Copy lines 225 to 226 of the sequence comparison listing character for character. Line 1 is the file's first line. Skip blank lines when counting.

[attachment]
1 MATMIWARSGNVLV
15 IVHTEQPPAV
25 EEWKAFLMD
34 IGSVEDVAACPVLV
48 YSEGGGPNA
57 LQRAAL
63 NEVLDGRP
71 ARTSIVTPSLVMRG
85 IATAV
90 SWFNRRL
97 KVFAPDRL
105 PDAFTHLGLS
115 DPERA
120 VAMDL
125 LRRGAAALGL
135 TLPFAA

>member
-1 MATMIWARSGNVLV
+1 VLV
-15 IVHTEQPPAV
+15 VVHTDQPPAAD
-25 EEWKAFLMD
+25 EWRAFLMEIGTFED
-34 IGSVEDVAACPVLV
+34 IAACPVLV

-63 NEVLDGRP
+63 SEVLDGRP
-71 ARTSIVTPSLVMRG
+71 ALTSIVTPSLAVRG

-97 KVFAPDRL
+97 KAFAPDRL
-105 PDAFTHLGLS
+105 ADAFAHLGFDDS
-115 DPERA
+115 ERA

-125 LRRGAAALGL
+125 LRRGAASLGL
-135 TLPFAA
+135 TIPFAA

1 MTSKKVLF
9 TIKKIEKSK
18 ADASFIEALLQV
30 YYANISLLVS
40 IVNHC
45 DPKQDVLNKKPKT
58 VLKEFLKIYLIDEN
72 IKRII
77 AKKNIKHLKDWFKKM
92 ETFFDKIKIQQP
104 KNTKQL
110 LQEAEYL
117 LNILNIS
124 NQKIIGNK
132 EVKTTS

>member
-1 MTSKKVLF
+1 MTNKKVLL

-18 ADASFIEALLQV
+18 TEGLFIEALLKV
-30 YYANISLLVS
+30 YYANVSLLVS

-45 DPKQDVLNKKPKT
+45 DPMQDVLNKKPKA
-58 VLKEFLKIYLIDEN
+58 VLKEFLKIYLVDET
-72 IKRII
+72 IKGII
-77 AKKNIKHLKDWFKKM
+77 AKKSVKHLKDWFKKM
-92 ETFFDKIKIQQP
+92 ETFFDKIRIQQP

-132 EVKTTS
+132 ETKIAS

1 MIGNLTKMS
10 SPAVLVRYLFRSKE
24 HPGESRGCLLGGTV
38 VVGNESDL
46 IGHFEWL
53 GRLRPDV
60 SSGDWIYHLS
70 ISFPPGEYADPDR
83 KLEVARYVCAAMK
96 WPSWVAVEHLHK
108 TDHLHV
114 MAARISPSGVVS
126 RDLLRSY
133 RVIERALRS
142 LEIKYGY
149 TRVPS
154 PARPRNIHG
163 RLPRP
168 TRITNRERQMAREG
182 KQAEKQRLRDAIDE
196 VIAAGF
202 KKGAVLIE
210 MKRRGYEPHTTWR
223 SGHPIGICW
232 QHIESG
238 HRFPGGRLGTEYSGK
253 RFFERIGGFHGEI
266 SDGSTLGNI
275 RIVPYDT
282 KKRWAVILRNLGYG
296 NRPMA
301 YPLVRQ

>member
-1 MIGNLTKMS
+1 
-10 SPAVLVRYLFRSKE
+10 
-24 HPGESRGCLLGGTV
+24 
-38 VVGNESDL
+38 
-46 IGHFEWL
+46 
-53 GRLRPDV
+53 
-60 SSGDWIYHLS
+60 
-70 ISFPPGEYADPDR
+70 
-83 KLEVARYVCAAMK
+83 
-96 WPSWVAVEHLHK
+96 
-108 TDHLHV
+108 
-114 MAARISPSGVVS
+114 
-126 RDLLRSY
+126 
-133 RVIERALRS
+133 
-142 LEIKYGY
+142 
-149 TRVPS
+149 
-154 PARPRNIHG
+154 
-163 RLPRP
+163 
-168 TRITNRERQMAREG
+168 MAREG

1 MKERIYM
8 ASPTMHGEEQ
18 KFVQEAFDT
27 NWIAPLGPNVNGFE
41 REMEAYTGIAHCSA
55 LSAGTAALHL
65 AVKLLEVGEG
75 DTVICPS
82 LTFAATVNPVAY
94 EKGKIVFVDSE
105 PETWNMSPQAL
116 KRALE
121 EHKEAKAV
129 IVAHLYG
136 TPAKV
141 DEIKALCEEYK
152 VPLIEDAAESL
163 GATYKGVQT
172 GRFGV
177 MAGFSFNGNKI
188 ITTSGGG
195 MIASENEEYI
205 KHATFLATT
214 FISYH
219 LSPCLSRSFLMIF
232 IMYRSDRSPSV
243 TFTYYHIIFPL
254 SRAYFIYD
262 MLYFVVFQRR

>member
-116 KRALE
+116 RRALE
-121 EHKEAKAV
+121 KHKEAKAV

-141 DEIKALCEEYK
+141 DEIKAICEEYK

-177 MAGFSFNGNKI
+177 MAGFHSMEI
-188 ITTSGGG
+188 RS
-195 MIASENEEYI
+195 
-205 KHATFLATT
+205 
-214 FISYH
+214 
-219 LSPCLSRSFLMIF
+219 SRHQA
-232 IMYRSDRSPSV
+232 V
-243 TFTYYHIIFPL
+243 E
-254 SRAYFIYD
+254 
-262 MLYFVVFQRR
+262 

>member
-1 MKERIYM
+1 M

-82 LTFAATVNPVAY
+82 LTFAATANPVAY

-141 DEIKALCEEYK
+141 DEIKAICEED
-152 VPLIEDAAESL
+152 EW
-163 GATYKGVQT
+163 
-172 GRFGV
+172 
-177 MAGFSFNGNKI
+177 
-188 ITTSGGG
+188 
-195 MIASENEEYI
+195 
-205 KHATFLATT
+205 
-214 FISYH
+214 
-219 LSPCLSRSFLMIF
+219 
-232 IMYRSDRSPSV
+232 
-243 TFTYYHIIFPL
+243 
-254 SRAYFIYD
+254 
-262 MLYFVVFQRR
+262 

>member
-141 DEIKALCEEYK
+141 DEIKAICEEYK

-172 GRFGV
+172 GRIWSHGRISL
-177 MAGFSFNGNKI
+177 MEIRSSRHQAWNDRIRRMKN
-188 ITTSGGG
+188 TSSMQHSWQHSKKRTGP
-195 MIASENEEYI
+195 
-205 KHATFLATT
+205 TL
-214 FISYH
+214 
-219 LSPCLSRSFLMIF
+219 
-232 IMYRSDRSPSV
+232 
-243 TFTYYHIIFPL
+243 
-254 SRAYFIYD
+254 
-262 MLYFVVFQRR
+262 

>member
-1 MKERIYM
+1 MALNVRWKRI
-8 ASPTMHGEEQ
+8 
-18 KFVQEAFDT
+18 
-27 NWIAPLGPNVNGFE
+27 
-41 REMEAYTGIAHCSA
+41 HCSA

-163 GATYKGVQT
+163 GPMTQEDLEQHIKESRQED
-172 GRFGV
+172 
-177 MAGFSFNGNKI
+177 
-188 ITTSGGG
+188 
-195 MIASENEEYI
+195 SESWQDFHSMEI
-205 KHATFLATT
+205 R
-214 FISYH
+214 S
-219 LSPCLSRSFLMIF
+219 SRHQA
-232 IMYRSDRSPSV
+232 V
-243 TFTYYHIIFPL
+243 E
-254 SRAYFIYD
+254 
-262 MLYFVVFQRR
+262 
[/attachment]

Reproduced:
+219 
-232 IMYRSDRSPSV